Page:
Publications by authors named "Julia Kubanek"

81 Publications

Microbial and chemical dynamics of a toxic dinoflagellate bloom.

PeerJ 2020 21;8:e9493. Epub 2020 Jul 21.

School of Biological Sciences, Georgia Institute of Technology, Atlanta, GA, United States of America.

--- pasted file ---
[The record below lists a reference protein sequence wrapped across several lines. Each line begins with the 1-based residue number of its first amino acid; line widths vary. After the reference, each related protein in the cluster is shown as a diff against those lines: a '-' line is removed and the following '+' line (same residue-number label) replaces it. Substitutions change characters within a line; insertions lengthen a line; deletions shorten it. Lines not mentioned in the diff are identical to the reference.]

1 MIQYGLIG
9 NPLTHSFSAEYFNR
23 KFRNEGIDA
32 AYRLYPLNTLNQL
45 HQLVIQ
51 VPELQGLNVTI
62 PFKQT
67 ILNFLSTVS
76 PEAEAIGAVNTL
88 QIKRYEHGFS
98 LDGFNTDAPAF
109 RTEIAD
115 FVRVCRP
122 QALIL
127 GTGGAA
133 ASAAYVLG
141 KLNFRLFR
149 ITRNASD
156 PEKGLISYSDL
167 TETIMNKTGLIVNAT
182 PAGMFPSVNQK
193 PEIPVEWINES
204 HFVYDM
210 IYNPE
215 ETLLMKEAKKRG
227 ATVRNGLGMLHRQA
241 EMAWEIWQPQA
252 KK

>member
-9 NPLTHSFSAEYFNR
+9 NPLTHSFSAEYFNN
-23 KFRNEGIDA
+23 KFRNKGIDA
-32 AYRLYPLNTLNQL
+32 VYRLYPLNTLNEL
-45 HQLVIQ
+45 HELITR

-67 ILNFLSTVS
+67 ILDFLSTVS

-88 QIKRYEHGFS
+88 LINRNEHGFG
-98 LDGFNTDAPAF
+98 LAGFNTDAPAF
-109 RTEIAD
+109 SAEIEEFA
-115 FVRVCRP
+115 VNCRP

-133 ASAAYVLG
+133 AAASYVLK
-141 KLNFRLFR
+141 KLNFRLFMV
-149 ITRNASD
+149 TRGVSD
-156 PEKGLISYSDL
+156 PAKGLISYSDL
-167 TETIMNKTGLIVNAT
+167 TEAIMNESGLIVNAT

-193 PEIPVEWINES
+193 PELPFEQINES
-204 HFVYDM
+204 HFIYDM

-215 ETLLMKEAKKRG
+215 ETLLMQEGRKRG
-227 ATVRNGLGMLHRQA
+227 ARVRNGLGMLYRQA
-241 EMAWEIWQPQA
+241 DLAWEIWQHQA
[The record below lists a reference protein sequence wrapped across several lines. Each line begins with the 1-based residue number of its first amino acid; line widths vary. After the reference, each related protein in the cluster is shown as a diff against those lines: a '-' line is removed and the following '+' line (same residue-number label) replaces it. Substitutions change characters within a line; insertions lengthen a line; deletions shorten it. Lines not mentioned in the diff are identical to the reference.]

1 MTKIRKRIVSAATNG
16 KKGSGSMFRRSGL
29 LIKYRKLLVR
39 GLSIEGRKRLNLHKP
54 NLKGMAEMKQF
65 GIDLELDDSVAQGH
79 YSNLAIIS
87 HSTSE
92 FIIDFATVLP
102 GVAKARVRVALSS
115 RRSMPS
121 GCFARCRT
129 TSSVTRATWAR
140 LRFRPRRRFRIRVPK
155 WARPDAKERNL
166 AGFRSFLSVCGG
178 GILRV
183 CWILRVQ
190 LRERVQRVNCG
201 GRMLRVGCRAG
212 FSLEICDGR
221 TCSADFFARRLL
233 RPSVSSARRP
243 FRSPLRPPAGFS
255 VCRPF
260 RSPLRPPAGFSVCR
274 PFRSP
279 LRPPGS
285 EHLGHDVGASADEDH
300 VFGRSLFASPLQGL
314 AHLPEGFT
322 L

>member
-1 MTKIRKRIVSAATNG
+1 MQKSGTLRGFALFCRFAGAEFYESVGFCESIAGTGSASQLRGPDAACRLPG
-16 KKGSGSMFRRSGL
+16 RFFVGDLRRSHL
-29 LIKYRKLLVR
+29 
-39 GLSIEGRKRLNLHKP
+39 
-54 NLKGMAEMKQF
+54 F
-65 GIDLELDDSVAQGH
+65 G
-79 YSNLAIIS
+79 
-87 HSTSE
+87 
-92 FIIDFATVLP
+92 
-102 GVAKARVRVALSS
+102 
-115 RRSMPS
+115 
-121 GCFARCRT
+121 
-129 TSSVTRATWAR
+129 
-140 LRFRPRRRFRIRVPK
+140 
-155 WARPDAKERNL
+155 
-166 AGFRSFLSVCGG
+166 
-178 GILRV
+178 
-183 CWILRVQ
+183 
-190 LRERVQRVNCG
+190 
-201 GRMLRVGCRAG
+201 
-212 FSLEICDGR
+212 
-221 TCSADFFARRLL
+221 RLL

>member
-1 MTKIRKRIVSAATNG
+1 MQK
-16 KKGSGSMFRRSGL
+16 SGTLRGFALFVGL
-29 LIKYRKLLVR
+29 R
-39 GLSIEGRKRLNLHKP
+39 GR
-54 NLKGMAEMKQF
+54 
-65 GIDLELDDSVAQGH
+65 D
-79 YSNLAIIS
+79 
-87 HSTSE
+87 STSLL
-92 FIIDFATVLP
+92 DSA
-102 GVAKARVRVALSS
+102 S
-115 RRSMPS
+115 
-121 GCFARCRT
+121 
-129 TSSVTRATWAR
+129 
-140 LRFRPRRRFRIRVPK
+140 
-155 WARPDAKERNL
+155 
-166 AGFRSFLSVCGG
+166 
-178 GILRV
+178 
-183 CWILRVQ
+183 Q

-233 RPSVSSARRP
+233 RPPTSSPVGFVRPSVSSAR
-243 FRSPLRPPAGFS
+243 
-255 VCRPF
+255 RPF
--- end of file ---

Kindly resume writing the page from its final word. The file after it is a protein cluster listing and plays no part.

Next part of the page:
Harmful Algal Blooms (HABs) exert considerable ecological and economic damage and are becoming increasingly frequent worldwide. However, the biological factors underlying HABs remain uncertain. Relationships between algae and bacteria may contribute to bloom formation, strength, and duration. We investigated the microbial communities and metabolomes associated with a HAB of the toxic dinoflagellate off the west coast of Florida in June 2018. Microbial communities and intracellular metabolite pools differed based on both bacterial lifestyle and bloom level, suggesting a complex role for blooms in reshaping microbial processes. Network analysis identified as an ecological hub in the planktonic ecosystem, with significant connections to diverse microbial taxa. These included four flavobacteria and one sequence variant unidentified past the domain level, suggesting uncharacterized diversity in phytoplankton-associated microbial communities. Additionally, intracellular metabolomic analyses associated high levels with higher levels of aromatic compounds and lipids. These findings reveal water column microbial and chemical characteristics with potentially important implications for understanding HAB onset and duration.